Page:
Brian Corr is the current president of the National Association for Civilian Oversight of Law Enforcement (NACOLE), a nonprofit organization that works to: enhance fair and professional law enforcement responsive to community needs; increase accountability and transparency in policing; and build community trust through civilian oversight.
Brian has worked as Executive Secretary of the Police Review & Advisory Board for the City of Cambridge, Massachusetts since September 2010, and as Executive Director of the city's Peace Commission since 2008. The Police Review & Advisory Board is the city’s civilian oversight agency, while the Peace Commission works with other municipal agencies, communities of faith, nonprofit organizations, and the community as a whole to: build connections and strengthen relationships; promote positive dialogue and foster understanding; and coordinate compassionate community responses to support recovery and healing in the wake of traumatic events and violence affecting Cambridge and its residents. Before joining the municipal government, Brian worked as the first statewide field organizer for the ACLU of Massachusetts, where he organized "civil liberties task forces" across the state, including one focused on civilian oversight in response to allegations of police misconduct and racial profiling in the City of Lawrence, Mass.
Elected as president in 2016, Brian has served on the NACOLE board of directors since 2012, and served as the association’s vice-president in 2013-2014. He served as chair of the organization’s Strategic Planning Committee in 2015 and 2016, and served as co-chair of the Annual Conference Planning Committee from 2012 to 2015.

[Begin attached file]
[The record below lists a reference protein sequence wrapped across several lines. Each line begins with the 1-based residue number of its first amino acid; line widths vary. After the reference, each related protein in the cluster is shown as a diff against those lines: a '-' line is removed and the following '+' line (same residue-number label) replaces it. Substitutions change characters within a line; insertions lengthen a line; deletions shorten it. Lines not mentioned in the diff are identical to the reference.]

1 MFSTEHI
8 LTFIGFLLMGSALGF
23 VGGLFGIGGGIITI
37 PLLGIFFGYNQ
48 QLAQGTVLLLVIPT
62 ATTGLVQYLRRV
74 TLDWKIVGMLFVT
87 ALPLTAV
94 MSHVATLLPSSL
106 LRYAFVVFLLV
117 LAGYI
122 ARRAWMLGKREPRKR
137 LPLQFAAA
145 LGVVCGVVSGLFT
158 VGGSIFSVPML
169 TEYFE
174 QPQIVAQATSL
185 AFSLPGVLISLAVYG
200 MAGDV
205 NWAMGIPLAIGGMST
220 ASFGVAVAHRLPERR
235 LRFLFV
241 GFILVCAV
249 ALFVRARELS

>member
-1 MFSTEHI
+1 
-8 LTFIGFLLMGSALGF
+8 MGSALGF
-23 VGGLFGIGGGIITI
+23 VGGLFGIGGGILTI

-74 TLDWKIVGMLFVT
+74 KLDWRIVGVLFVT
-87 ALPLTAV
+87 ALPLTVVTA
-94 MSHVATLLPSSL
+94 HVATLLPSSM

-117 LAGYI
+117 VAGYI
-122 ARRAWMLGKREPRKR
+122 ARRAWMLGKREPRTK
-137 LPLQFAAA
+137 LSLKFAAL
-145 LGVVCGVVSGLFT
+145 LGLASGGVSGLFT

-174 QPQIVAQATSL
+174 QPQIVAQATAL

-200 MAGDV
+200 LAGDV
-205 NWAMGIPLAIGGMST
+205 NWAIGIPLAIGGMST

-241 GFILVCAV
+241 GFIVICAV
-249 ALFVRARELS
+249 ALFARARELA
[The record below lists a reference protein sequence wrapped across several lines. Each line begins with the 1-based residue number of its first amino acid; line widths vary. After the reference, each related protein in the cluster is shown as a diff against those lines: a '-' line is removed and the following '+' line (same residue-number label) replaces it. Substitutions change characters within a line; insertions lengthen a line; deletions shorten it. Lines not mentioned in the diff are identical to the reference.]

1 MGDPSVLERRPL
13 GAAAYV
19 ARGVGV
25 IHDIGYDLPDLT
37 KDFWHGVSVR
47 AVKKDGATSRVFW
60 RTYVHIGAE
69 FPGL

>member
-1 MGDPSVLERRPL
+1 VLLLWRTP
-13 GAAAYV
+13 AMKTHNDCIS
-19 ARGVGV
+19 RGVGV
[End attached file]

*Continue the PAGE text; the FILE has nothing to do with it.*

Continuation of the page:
Nationally, Brian served on the national board of directors and the executive committee of the American Friends Service Committee from 2007 to 2010, and as co-chair of the national board of directors of Peace Action from 2003 through 2007.
In his community, Brian serves on the board of the DiDomenico Foundation, which grants scholarships to graduating high school seniors in and around Boston who will be pursuing a college or university degree, and funds local organizations supporting youth and youth activities. He is an elected member of the Massachusetts Democratic State Committee and chair of the Cambridge Democratic City Committee. From 2009 to 2012, Brian served on the board of the Louis D. Brown Peace Institute, a Boston-area nonprofit that assists and empowers both families who have lost children to homicide and families whose children have taken a life — while conducting education and advocacy work to raise awareness of the causes and consequences of violence on individuals, families, and communities.
Brian has attended the past six NACOLE annual conferences, where he earned the Certified Practitioner of Oversight credential. He holds certifications in Group Crisis Intervention and Post-Traumatic Stress Management/Psychological First Aid, and has completed the Police Chaplain Twelve Core Courses Training through the International Conference of Police Chaplains, and has also completed a 35-hour train-the-trainer session in Trauma-Informed Policing. He graduated with a B.A. in Russian Literature and Language from the University of Michigan in 1986, and has completed the Negotiation and Leadership course at the Program on Negotiation at Harvard Law School. He lives in Cambridge with his wife, Kathleen Kelly, who is an elected member of the Cambridge School Committee.